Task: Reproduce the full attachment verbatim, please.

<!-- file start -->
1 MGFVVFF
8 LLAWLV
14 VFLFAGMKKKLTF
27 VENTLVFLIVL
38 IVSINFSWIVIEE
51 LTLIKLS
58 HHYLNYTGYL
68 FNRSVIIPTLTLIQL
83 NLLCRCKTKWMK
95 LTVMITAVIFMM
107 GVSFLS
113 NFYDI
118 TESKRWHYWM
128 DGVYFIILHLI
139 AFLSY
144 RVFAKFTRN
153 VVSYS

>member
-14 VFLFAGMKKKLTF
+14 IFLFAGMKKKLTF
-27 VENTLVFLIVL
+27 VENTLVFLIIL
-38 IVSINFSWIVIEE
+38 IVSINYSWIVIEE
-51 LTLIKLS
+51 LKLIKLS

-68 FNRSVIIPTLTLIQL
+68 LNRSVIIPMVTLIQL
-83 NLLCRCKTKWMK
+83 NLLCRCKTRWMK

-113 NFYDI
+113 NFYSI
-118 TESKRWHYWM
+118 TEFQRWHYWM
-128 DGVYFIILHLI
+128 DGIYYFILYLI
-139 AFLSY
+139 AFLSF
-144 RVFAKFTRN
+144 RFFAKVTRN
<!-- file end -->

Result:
1 MGFVVFF
8 LLAWLV
14 VFLFAGMKKKLTF
27 VENTLVFLIVL
38 IVSINFSWIVIEE
51 LTLIKLS
58 HHYLNYTGYL
68 FNRSVIIPTLTLIQL
83 NLLCRCKTKWMK
95 LTVMITAVIFMM
107 GVSFLS
113 NFYDI
118 TESKRWHYWM
128 DGVYFIILHLI
139 AFLSY
144 RVFAKFTRN
153 VVSYS

>member
-14 VFLFAGMKKKLTF
+14 IFLFAGMKKKLTF
-27 VENTLVFLIVL
+27 VENTLVFLIIL
-38 IVSINFSWIVIEE
+38 IVSINYSWIVIEE
-51 LTLIKLS
+51 LKLIKLS

-68 FNRSVIIPTLTLIQL
+68 LNRSVIIPMVTLIQL
-83 NLLCRCKTKWMK
+83 NLLCRCKTRWMK

-113 NFYDI
+113 NFYSI
-118 TESKRWHYWM
+118 TEFQRWHYWM
-128 DGVYFIILHLI
+128 DGIYYFILYLI
-139 AFLSY
+139 AFLSF
-144 RVFAKFTRN
+144 RFFAKVTRN